"Serving the people" is the essence of the Party's mass line. Although the historical position of the CPC has changed from a revolutionary party into the ruling party, the Party's goal of serving people wholeheartedly and putting people first has never changed. In his speech at the symposium to commemorate the 120th anniversary of Mao Zedong's birth, Xi Jinping pointed out, "Serving the people wholeheartedly is the fundamental purpose and outcome of all the work of the Party, and a symbol that distinguishes our Party from all the other parties. The supreme criterion for all Party actions is that it serves the interests of the great majority of the people. The effectiveness of all our work should ultimately be measured by the real benefits the people have reaped, by the improvement in their lives and by how well their rights and interests are protected" (Xi, 2014, p. 30). Back on November 15, 2012 when Xi was elected General Secretary of CPC Central Committee, he told the Chinese and foreign journalists at the press conference by members of the Standing Committee of Political Bureau of the 18th CPC Central Committee:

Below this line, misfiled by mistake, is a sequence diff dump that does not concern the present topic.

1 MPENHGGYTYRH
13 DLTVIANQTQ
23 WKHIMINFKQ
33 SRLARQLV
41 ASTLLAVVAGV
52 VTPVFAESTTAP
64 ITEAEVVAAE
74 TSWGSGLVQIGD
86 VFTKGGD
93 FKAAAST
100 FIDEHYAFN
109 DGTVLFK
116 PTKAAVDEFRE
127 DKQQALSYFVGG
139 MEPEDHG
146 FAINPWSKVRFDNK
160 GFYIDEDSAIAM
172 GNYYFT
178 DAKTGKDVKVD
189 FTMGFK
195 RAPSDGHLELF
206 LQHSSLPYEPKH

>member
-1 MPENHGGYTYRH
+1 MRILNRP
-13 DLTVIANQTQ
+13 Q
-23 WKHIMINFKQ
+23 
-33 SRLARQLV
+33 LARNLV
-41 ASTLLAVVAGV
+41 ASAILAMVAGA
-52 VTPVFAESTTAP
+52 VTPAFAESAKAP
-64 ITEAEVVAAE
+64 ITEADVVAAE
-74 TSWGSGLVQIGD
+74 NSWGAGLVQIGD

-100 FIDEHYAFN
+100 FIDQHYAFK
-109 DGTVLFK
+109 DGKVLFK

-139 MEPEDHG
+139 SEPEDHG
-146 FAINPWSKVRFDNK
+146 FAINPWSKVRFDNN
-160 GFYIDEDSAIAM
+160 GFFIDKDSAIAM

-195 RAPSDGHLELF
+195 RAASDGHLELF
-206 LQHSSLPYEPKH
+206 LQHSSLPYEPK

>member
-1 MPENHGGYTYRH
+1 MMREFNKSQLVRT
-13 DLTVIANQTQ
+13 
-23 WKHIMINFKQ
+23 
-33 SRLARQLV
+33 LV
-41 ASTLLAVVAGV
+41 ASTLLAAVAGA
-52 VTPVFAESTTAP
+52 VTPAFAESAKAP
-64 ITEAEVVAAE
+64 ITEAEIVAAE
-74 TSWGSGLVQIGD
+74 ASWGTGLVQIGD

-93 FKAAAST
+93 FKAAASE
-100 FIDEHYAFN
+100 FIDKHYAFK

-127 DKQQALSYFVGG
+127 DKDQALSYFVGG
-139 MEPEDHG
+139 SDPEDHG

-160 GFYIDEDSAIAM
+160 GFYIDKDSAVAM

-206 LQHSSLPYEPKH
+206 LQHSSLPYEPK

Our people have an ardent love for life. They want to have better education, more stable jobs, more income, reliable social security, better medical and health care, improved housing conditions and a beautiful environment. They hope that their children will have sound growth, good jobs and more enjoyable lives. The people's wish for a happy life is our mission. (Xi, 2014, p.4)

It is very clear to Xi Jinping that the people's aspiration for a better life is his goal as the top leader of the Party and the country. He claimed in an interview with the Russia Television on February 7, 2014, "I will govern by serving the people and fulfilling the responsibilities imposed on me" (Xi, 2014, p. 113). He also wants to let all the Party and government officials understand that the supreme political advantage of CPC is "its close ties with the people," and that "the biggest danger for a ruling party is for it to become divorced from the people" (p. 30). Serving the people wholeheartedly should be their utmost goal. They should work for people and meanwhile let people to judge their work.